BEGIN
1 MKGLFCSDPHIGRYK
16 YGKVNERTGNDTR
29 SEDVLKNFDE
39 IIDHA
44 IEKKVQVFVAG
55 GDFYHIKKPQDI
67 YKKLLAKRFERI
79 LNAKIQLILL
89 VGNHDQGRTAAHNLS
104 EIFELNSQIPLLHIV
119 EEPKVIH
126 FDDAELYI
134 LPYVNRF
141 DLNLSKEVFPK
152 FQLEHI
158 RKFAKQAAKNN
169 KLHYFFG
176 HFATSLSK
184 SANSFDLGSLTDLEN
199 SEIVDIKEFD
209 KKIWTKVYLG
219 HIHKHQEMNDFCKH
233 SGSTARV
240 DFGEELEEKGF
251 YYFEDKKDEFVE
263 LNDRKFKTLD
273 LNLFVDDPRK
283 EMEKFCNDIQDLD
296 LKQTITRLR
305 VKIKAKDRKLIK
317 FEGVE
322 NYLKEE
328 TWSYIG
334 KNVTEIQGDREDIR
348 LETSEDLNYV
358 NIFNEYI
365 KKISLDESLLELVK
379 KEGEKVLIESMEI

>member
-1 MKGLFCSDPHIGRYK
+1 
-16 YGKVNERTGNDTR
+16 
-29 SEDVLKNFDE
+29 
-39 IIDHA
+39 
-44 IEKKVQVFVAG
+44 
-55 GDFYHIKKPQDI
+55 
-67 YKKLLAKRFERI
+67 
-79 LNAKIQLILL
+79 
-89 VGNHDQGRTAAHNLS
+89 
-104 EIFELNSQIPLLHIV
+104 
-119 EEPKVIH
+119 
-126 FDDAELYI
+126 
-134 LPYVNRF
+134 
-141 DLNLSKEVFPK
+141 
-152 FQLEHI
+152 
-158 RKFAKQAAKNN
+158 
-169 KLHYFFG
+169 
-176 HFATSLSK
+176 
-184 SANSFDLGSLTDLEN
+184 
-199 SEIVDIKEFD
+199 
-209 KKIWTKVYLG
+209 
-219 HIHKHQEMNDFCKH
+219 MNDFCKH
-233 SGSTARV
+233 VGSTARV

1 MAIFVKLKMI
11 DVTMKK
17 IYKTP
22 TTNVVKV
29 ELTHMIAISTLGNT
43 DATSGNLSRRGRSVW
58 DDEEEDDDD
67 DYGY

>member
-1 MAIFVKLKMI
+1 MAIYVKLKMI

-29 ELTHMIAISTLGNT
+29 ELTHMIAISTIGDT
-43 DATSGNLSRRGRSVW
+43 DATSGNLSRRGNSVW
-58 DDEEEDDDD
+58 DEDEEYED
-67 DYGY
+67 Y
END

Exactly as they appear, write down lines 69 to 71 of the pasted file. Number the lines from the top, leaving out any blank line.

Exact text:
+152 
-158 RKFAKQAAKNN
+158 